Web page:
Sunday, 26 May 2013

Hospital Acquired Pneumonia


The Hospital acquired pneumonia (HAP) or nosocomial pneumonia is said to be any pneumonia that can occur to the patient in a hospital at least 48–72 hours after admission.
It is usually caused by a bacterial infection, instead of a viral infection.
HAP is the second most common nosocomial infection (urinary tract infection is the most common) and accounts for 15–20% of the total.
HAP typically lengthens a hospital stay by 1–2 weeks.

Sign & symptoms:

Fever > 37.8 °C (100 °F).
Sputum Purulent.
Leucocytosis > 10.000 cells/μl.


Bacterial pneumonia;
The majority of cases related to various gram-negative bacilli and S.aureus,.
Usually of the MRSA type.
Others are Haemophilus spp.
In the ICU results were S.aureus(17.4%).
P.aeruginosa (17.4%).
Klebsiella pneumoniae.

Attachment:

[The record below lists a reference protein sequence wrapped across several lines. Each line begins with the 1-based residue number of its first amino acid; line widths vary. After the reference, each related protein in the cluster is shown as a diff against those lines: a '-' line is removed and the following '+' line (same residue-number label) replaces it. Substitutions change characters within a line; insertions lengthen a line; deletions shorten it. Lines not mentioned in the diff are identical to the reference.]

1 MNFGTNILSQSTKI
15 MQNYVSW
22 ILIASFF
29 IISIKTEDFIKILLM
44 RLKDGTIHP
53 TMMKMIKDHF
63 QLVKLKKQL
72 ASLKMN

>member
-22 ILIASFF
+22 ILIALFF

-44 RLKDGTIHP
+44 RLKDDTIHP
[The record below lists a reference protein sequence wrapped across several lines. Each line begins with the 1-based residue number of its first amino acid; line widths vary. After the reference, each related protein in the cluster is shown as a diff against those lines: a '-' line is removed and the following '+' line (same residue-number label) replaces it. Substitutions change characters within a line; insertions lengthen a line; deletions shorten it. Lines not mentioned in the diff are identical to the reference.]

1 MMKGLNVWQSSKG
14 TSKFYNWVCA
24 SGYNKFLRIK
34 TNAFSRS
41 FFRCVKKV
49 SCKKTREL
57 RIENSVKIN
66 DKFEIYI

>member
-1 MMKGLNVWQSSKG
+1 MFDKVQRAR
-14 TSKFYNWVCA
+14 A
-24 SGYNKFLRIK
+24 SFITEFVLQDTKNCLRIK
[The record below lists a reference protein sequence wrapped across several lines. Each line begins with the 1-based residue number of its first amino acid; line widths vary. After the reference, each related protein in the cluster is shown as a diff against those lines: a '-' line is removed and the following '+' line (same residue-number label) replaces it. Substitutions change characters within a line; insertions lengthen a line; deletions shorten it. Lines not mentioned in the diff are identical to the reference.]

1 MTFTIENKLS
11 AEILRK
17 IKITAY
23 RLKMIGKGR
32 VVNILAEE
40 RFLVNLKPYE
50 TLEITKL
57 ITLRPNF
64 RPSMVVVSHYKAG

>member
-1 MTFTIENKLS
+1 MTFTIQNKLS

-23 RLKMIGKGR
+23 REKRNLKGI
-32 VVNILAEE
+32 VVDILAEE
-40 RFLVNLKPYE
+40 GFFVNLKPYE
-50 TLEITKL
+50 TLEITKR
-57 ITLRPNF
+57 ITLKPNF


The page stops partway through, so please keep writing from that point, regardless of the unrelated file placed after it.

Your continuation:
Enterobacter spp. (18.1%),.
Haemophilus influenzae (4.9%).[1]
Viral pneumonia;
influenza and respiratory syncytial virus.
In the immunocompromised host, cytomegalovirus- cause 10-20% of infections

In respiratory insufficiency; chest X-Ray (CXR).
Increasing leucocyte count.
In case of pleural effusion thoracentesis; is performed for examination of pleural fluid.

Usually initial therapy is empirical.
If sufficient reason to suspect influenza, one might consider oseltamivir.
In case of legionellosis, erythromycin or fluoroquinolone.
A third generation cephalosporin (ceftazidime)
carbapenems (imipenem)
beta lactam
beta lactamase inhibitors (piperacillin/tazobactam).

No comments:

Post a Comment